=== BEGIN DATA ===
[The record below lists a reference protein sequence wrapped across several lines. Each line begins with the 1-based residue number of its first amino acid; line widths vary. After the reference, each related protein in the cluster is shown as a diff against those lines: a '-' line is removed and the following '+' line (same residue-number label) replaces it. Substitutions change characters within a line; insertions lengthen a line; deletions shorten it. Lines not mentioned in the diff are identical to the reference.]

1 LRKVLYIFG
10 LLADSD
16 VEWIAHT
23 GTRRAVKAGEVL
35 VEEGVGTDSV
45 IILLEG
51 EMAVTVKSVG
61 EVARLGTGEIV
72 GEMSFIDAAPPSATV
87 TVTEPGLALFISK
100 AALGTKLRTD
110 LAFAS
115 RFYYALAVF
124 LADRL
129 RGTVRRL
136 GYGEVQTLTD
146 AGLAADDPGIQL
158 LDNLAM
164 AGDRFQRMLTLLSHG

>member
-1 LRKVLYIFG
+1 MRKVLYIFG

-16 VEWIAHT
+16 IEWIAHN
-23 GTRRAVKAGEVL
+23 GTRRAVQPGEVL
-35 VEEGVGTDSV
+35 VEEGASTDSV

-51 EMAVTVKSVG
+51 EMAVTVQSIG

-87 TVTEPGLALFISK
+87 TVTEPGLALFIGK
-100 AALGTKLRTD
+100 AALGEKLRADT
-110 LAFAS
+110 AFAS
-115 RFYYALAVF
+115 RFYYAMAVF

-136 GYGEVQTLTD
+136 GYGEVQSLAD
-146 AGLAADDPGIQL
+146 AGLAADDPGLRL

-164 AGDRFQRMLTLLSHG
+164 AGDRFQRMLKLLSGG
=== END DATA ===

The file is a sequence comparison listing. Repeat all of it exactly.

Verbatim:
[The record below lists a reference protein sequence wrapped across several lines. Each line begins with the 1-based residue number of its first amino acid; line widths vary. After the reference, each related protein in the cluster is shown as a diff against those lines: a '-' line is removed and the following '+' line (same residue-number label) replaces it. Substitutions change characters within a line; insertions lengthen a line; deletions shorten it. Lines not mentioned in the diff are identical to the reference.]

1 LRKVLYIFG
10 LLADSD
16 VEWIAHT
23 GTRRAVKAGEVL
35 VEEGVGTDSV
45 IILLEG
51 EMAVTVKSVG
61 EVARLGTGEIV
72 GEMSFIDAAPPSATV
87 TVTEPGLALFISK
100 AALGTKLRTD
110 LAFAS
115 RFYYALAVF
124 LADRL
129 RGTVRRL
136 GYGEVQTLTD
146 AGLAADDPGIQL
158 LDNLAM
164 AGDRFQRMLTLLSHG

>member
-1 LRKVLYIFG
+1 MRKVLYIFG

-16 VEWIAHT
+16 IEWIAHN
-23 GTRRAVKAGEVL
+23 GTRRAVQPGEVL
-35 VEEGVGTDSV
+35 VEEGASTDSV

-51 EMAVTVKSVG
+51 EMAVTVQSIG

-87 TVTEPGLALFISK
+87 TVTEPGLALFIGK
-100 AALGTKLRTD
+100 AALGEKLRADT
-110 LAFAS
+110 AFAS
-115 RFYYALAVF
+115 RFYYAMAVF

-136 GYGEVQTLTD
+136 GYGEVQSLAD
-146 AGLAADDPGIQL
+146 AGLAADDPGLRL

-164 AGDRFQRMLTLLSHG
+164 AGDRFQRMLKLLSGG